MOSSY STONECROP

Crassula tillaea

Stonecrop Family [Crassulaceae]

month8may month8jun month8june month8jul month8july month8aug month8sep month8sept

status
statusZnative
 
flower
flower8white
 
inner
inner8red
 
morph
morph8actino
 
petals
petalsZ3
3-(4)
stem
stem8round
 
rarity
rarityZscarce
 

22nd April 2015, Pensthorpe, Norfolk. Photo: © Dawn Nelson
A miniscule stonecrop barely 5cm in length and usually prostrate but can be ascending. At first greyish-green but quickly becoming scarlet red. [Most of the of the much larger green plants are grasses and other plants].


22nd April 2015, Pensthorpe, Norfolk. Photo: © Dawn Nelson
Occupies bare patches on sand or gravel soils. Only the scarlet red plants are Mossy Stonecrop.


22nd April 2015, Pensthorpe, Norfolk. Photo: © Dawn Nelson
It is a quite rare [RR] and an annual. The tiny pointy parts are flowers (they don't open much at all).


7th Oct 2014, nr. Liphook, East Hampshire. Photo: © Dawn Nelson
Most of this specimen has yet to turn scarlet red, the rest is greyish-green and consists mostly of the plump fleshy leaves.


7th Oct 2014, nr. Liphook, East Hampshire. Photo: © Dawn Nelson
The tiny plump fleshy leaves are but 1 or 2mm long. The stems are already turning scarlet-red.


7th Oct 2014, nr. Liphook, East Hampshire. Photo: © Dawn Nelson
Leaves in opposite pairs around the stem. The stems, which are also fleshy, are branched.


22nd April 2015, Pensthorpe, Norfolk. Photo: © Dawn Nelson
A mix of fleshy leaves and solitary flowers, themselves a similar 1-2mm across. The flowers have 3 triangular translucent-white petals with 3 fatter leaf-like pointed bracts around them but which are shorter than the petals. There are some anthers to be seen in the flower middle-right. Other flowers with white petals to be espied on the left.


22nd April 2015, Pensthorpe, Norfolk. Photo: © Dawn Nelson
Flowers visible at bottom with 3 translucent-white triangular petals and three stamens with cream coloured anthers on display. The flowers occur in the axils of the fleshy leaves. Sand-grains litter the bare ground,


22nd April 2015, Pensthorpe, Norfolk. Photo: © Dawn Nelson
More flowers to be found in this image.


27th May 2015, Morrisons Car Park, Lake, Sandown, IoW. Photo: (CC by 2.0) Geoff Toone


27th May 2015, Morrisons Car Park, Lake, Sandown, IoW. Photo: (CC by 2.0) Geoff Toone
Not every flower has 3 petals and 3 sepals and 3 anthers; some have 4. The plant is said to be 3-(4)-merous. the flowers are stalkless or nearly so.


Not to be semantically confused with : Stonecrops (Sedum) species [plants with similar names belonging to differing genus but in the same family (Crassulaceae)]. Because of its short bulbous fleshy leaves it resembles several different Stonecrops such as English Stonecrop (Sedum anglicum) and White Stonecrop (Sedum album)but is itself one of the Pigmyweeds (such as New-Zealand Pigmyweed (Crassula helmsii))], but is smaller than any of those.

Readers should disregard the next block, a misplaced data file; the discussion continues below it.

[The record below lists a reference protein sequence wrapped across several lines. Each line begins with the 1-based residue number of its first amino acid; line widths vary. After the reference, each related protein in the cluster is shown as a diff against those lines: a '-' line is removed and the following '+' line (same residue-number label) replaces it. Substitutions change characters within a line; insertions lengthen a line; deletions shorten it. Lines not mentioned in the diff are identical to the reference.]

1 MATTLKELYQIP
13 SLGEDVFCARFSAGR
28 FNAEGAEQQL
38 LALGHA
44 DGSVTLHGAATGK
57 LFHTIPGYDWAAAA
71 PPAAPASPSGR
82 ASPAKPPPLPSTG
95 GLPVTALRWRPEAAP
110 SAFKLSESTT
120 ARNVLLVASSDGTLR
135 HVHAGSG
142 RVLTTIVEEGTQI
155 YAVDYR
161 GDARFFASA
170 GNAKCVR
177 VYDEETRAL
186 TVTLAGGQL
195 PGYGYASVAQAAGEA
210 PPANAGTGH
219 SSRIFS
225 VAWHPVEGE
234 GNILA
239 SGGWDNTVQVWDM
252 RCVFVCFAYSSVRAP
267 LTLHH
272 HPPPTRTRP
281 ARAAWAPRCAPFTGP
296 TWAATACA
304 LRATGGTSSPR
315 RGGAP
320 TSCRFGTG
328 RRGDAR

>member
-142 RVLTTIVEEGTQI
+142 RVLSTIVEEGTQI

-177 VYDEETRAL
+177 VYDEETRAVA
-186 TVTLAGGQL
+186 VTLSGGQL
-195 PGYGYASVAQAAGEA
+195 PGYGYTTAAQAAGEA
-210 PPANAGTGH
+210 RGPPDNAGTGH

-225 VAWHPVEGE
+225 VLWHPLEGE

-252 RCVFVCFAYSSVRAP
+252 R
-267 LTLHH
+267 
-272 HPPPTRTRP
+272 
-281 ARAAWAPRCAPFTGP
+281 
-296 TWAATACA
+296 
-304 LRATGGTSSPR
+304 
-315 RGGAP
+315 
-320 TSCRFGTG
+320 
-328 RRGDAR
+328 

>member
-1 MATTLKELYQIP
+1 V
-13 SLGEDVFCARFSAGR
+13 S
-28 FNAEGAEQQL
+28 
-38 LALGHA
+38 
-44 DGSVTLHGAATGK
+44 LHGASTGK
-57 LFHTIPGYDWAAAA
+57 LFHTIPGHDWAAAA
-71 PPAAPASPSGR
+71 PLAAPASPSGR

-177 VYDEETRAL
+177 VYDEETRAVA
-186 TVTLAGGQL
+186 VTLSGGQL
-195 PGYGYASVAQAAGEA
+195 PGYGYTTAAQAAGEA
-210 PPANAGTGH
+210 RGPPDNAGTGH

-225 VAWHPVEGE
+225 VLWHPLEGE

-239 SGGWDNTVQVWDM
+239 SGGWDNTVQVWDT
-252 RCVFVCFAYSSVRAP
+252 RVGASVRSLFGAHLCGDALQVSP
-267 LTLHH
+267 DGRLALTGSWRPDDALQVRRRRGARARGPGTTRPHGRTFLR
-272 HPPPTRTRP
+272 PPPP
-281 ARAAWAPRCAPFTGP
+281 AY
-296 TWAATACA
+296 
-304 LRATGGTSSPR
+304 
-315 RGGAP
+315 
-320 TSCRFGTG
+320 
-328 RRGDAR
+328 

No relation to : Mossy Sandwort Mossy Sandwort (Arenaria balearica), Mossy Stonewort (Chara muscosa) nor Mossy Saxifrage (Saxifraga hypnoides) [plants with similar names belonging to differing families].

Somewhat similar to Coral Necklace (Illecebrum verticillatum) which is also sprawling with tendencies to go deep red, but at up to 20cm long is longer than the ~5cm of Mossy Stonecrop. The flowers are also tiny and white, but have 5 petals and sepals rather than just the 3 (or sometimes 4) of Mossy Stonecrop. Coral Necklace a not a succulent either, but grows in perhaps a similar damp sandy heath environment, apart from the 'damp' bit.

Uniquely identifiable characteristics

Distinguishing Feature : Its small bulbously-fleshy leaves only 1-2mm long and its overall shortness itself of only 5cm, and its tendency to quickly turn scarlet red all over apart from the translucent white tiny flowers also just 1-2mm across.

It is a rare native annual plant which is tiny, with tiny 1-2mm long fleshy leaves and tiny 1-2mm across flowers with 3 (sometimes 4) translucent-white petals, slightly shorter red sepals and cream coloured anthers. Its fruit is minute and contains one or 2 seeds.

It grows on acidic soils on bare, sandy or gravelly places such as paths, heathland, open forest rides on the coastal areas fairly near the sea in East Anglia or a few miles around Portsmouth, scattered elsewhere.


  Crassula tillaea  ⇐ Global Aspect ⇒ Crassulaceae  

Distribution
 family8Stonecrop family8Crassulaceae

 BSBI maps
genus8Crassula
Crassula
(Pigmyweeds)

MOSSY STONECROP

Crassula tillaea

Stonecrop Family [Crassulaceae]